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Percutaneous Coronary Intervention in Native Coronary Arteries Versus Bypass Grafts in Patients With Prior Coronary Artery Bypass Graft Surgery: Insights From the Veterans Affairs Clinical Assessment, Reporting, and Tracking Program.
Brilakis ES, O'Donnell CI, Penny W, Armstrong EJ, Tsai T, Maddox TM, Plomondon ME, Banerjee S, Rao SV, Garcia S, Nallamothu B, Shunk KA, Mavromatis K, Grunwald GK, Bhatt DL. Percutaneous Coronary Intervention in Native Coronary Arteries Versus Bypass Grafts in Patients With Prior Coronary Artery Bypass Graft Surgery: Insights From the Veterans Affairs Clinical Assessment, Reporting, and Tracking Program. JACC. Cardiovascular interventions. 2016 May 9; 9(9):884-93.
The aim of this study was to examine the frequency, associations, and outcomes of native coronary artery versus bypass graft percutaneous coronary intervention (PCI) in patients with prior coronary artery bypass grafting (CABG) in the Veterans Affairs (VA) integrated health care system.
Patients with prior CABG surgery often undergo PCI, but the association between PCI target vessel and short- and long-term outcomes has received limited study.
A national cohort of 11,118 veterans with prior CABG who underwent PCI between October 2005 and September 2013 at 67 VA hospitals was examined, and the outcomes of patients who underwent native coronary versus bypass graft PCI were compared. Logistic regression with generalized estimating equations was used to adjust for correlation between patients within hospitals. Cox regressions were modeled for each outcome to determine the variables with significant hazard ratios (HRs).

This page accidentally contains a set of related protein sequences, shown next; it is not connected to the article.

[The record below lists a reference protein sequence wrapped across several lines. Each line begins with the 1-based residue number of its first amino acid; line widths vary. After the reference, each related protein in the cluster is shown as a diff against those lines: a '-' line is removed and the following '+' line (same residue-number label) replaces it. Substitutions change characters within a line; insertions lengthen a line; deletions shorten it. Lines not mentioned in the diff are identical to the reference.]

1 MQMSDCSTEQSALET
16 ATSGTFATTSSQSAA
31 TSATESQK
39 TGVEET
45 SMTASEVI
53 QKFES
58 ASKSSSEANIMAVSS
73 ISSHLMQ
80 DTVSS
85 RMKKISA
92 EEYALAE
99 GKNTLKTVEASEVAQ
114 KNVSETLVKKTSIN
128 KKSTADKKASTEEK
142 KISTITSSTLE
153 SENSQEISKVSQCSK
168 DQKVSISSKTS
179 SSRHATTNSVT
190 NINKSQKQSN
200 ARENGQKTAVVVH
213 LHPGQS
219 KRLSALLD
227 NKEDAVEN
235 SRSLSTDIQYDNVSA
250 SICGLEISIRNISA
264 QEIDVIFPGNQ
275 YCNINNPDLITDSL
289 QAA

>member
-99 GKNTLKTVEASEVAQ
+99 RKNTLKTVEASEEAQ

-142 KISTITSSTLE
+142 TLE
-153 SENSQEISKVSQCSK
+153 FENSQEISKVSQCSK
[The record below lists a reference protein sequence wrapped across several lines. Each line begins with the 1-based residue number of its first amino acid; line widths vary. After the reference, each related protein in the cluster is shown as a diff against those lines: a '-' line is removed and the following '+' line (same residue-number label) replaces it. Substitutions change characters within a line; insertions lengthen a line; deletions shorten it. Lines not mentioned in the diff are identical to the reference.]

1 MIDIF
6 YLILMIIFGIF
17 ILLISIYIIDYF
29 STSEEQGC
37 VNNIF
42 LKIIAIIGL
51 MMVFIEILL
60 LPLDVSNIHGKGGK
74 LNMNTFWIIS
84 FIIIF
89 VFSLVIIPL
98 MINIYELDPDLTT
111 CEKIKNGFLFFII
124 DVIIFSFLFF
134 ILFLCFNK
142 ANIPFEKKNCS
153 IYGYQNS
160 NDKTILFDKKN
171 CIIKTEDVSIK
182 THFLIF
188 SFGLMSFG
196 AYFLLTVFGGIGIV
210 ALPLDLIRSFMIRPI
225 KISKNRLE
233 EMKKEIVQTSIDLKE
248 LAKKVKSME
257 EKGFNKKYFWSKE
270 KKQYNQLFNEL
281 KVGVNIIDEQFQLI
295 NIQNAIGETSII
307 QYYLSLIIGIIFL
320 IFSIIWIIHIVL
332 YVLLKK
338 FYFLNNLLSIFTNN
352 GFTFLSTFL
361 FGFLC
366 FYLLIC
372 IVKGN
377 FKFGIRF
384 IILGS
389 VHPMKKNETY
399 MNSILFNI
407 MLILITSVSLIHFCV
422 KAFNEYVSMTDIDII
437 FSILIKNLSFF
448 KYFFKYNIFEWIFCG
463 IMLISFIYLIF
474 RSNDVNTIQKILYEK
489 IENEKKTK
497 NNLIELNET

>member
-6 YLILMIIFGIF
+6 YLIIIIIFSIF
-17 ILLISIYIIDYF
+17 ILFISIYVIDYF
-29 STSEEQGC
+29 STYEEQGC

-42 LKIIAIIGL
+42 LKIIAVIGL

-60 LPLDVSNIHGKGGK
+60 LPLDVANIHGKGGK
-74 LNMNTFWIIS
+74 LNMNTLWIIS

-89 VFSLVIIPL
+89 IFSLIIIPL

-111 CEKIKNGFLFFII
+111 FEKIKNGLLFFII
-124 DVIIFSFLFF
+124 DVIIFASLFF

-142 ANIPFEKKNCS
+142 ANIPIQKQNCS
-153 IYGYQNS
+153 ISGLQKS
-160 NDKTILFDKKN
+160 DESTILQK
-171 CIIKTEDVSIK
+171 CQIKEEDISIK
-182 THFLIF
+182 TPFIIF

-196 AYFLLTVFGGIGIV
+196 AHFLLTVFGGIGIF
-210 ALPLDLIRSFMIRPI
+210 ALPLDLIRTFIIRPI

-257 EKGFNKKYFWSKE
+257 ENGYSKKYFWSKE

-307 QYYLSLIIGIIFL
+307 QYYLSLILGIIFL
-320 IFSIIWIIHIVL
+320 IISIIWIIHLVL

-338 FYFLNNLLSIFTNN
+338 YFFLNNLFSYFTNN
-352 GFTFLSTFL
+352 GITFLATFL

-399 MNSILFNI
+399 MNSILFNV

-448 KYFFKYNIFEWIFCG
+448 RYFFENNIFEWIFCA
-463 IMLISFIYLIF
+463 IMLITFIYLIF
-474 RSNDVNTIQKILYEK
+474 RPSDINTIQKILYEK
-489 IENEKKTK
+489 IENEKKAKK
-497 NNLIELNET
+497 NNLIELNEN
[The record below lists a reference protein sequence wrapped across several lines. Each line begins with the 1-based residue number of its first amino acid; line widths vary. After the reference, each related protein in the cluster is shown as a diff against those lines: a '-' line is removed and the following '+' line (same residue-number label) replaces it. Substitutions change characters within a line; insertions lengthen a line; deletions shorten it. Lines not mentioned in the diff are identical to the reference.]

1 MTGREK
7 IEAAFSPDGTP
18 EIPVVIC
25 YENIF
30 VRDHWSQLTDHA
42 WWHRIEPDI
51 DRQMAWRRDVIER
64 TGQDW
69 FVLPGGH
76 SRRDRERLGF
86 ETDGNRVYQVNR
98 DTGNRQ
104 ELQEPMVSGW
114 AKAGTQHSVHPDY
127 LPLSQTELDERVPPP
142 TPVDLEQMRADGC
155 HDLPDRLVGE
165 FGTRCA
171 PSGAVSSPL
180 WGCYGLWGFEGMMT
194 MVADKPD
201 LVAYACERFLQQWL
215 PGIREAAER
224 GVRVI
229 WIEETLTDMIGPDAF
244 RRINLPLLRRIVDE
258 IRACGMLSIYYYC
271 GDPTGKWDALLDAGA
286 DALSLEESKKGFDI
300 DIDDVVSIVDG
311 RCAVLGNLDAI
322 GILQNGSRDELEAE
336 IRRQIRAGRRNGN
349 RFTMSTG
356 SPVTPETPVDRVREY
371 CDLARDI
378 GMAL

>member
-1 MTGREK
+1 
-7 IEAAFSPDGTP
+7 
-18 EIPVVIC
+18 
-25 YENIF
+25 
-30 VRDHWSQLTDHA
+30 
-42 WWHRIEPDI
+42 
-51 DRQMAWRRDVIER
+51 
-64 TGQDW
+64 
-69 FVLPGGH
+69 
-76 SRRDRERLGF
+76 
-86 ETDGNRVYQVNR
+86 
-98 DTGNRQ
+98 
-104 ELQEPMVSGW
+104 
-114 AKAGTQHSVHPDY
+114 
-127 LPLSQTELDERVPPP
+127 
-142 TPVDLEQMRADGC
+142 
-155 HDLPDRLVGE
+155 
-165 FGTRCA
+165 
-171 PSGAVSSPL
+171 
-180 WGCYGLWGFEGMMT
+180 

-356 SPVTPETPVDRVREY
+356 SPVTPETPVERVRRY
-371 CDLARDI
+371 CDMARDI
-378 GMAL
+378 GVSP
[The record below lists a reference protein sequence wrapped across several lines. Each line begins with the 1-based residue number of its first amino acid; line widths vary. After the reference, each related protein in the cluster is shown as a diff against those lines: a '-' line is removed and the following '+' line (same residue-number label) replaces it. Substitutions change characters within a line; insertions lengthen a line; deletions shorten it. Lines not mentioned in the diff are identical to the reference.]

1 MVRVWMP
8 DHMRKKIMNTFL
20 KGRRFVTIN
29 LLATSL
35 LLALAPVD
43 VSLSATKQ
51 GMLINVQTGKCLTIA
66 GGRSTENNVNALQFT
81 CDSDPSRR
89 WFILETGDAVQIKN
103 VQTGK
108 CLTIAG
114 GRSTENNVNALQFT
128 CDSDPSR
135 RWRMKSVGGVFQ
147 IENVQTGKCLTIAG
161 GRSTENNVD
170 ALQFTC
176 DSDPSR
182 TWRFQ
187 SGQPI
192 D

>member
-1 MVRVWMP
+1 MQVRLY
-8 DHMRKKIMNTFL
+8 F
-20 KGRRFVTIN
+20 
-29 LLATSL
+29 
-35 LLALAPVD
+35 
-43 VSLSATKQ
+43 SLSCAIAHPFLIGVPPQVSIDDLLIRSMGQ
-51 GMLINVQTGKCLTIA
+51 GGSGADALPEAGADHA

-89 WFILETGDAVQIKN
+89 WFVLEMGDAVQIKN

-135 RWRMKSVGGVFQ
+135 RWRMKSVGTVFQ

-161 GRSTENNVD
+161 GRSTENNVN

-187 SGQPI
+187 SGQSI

During the study period, patients with prior CABG represented 18.5% of all patients undergoing PCI (11,118 of 60,171). The PCI target vessel was a native coronary artery in 73.4% and a bypass graft in 26.6%: 25.0% in a saphenous vein graft and 1.5% in an arterial graft. Compared with patients undergoing native coronary artery PCI, those undergoing bypass graft PCI had higher risk characteristics and more procedure-related complications. During a median follow-up period of 3.11 years, bypass graft PCI was associated with significantly higher mortality (adjusted HR: 1.30; 95% confidence interval: 1.18 to 1.42), myocardial infarction (adjusted HR: 1.61; 95% confidence interval: 1.43 to 1.82), and repeat revascularization (adjusted HR: 1.60; 95% confidence interval: 1.50 to 1.71).
In a national cohort of veterans, almost three-quarters of PCIs performed in patients with prior CABG involved native coronary artery lesions. Compared with native coronary PCI, bypass graft PCI was significantly associated with higher incidence of short- and long-term major adverse events, including more than double the rate of in-hospital mortality.